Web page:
Thu | Apr 25, 2019

Boys' Town aim to establish museum

Published:Tuesday | January 16, 2018 | 12:00 AMStephanie Lyew/Gleaner Writer
Junior Lincoln, president of the Boys’ Town.
Trevor Spence, CEO of Boys’ Town.

Members of Boys' Town have long been convinced that Trench Town and surrounding communities are in need of a library and museum dedicated to its history.

The long wait is nearly over. Well, so says Junior Lincoln, president of the Boys' Town Old Boys Association. He said that the Hugh Sherlock Centre will be the site of the museum.

"This place you are sitting in is holy ground; it is actually beginning of Jamaica's music. A lot of old songs were created; even before Bob Marley came in the 1960s this was already happening," Lincoln said.

The museum will be called the Trench Town Community Museum. Currently, the road signs in the area provide information on the names of musicians that were either born in or impacted the community from 2nd Street to 9th Street.

Financial support has been sourced for the project to start, though development is constantly taking place at Boys' Town. The exterior is being renovated and a statue of Collie Smith, sculpted by Kay Sullivan through funding provided by the Chase Fund, is to be unveiled at the main entrance in March of this year.

Smith is Boys' Town's best known cricketer. The West Indies hard-hitting batsman and off spin bowler lost his life in a tragic crash in 1959.




An old piano from the 1950s sits in the corner of the Centre, which Lincoln says "tells a story". It will be one of the items on view at the museum. Other memorabilia are being sought through musicians as well as footballers and cricketers to complete the exhibit.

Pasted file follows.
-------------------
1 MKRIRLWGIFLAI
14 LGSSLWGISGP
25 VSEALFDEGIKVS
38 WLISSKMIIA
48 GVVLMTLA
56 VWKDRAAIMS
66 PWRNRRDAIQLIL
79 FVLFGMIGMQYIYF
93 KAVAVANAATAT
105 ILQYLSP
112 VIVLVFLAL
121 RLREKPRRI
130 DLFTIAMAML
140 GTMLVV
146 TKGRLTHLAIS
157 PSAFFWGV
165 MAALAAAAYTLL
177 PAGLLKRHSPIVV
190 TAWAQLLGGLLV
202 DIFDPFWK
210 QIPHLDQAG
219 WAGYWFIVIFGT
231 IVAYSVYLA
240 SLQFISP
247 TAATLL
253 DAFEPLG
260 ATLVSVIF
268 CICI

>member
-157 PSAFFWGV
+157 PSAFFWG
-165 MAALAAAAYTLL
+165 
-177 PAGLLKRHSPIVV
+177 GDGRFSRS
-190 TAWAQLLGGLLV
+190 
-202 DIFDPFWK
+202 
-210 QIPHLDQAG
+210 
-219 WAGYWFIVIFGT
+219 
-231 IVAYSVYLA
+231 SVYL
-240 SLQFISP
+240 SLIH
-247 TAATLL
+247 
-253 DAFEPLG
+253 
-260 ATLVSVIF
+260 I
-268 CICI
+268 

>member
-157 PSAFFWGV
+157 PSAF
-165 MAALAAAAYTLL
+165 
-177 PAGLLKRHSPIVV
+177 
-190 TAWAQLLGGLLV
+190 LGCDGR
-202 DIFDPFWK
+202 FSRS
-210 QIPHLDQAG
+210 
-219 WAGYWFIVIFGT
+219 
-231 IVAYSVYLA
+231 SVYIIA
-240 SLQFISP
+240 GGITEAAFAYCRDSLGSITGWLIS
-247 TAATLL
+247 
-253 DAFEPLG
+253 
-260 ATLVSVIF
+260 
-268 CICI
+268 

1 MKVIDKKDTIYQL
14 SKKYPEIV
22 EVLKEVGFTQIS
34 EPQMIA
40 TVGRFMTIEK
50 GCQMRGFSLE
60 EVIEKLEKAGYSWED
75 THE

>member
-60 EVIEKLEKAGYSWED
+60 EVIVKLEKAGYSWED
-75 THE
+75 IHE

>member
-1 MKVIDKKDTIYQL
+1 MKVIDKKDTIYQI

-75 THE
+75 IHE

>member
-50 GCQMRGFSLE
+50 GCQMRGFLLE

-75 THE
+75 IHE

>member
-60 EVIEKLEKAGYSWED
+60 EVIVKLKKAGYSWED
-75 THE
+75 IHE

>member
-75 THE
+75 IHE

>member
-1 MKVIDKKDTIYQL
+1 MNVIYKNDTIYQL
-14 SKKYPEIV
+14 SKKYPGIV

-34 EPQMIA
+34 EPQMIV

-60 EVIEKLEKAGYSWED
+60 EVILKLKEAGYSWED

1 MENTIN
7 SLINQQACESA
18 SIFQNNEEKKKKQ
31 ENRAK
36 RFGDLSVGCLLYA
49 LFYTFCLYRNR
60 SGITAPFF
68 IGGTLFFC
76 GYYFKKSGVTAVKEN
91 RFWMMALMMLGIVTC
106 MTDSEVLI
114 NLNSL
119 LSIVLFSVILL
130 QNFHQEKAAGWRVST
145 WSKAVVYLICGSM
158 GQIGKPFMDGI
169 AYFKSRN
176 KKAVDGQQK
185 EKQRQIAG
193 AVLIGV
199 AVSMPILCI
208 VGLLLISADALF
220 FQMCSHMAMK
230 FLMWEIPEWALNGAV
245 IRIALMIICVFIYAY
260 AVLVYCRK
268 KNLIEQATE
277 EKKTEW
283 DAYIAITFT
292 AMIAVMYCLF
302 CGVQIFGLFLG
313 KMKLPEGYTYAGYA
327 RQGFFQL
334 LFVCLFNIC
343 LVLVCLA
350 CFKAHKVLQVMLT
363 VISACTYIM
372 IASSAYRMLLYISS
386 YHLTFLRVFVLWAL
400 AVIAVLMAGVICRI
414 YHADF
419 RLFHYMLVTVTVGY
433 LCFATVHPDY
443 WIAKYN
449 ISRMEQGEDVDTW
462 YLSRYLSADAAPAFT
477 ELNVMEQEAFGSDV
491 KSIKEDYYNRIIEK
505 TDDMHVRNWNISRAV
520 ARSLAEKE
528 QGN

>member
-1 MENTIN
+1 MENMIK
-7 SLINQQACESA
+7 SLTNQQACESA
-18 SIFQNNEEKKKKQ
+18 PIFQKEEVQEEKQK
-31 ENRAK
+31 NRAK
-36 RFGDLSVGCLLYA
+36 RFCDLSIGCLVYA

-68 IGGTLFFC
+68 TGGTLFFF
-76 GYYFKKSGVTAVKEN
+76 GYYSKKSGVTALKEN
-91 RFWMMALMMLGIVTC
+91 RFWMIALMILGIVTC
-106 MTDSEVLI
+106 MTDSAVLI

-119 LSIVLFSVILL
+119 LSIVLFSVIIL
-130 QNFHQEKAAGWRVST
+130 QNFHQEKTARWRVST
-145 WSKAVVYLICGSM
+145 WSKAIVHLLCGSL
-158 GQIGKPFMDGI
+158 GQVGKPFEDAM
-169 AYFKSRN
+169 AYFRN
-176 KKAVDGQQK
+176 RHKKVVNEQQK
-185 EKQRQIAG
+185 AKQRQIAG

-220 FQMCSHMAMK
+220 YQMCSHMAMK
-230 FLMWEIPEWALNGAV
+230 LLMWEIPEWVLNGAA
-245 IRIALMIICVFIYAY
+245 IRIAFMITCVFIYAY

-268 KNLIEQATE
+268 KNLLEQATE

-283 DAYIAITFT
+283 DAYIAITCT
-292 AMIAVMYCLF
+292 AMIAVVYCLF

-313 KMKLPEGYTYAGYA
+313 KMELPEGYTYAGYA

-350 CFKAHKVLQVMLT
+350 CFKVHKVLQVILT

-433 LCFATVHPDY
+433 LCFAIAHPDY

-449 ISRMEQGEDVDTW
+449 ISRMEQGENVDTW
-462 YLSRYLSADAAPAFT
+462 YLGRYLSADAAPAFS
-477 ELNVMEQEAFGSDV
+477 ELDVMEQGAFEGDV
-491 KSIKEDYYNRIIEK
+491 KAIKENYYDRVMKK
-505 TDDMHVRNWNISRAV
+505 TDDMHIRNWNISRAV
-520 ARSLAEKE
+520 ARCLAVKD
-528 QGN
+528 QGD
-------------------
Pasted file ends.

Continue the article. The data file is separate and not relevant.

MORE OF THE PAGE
"The piano is just for feature, but it was the only one of its kind in the area and musicians like Alton Ellis, Jimmy Tucker, and so many others used to 'bang-bang' on it to create what became beautiful music," Lincoln said.

"It is not just a physical building. More importantly, it is a spiritual space, so that's why some of the people who wrote songs here, despite not knowing how to read and write, turned out life-changing music," he continued.

Trevor Spence, CEO of Boys' Town, said that the museum will share history from not only music and sports development, for which the community is best known, but Trench Town's contribution to the Rastafarian movement.

There will be a scheduled day out of the week for schools and residents of the community to have access to the museum free of cost.

"People are not going to believe what the place is going to look like when the museum project is complete," he said.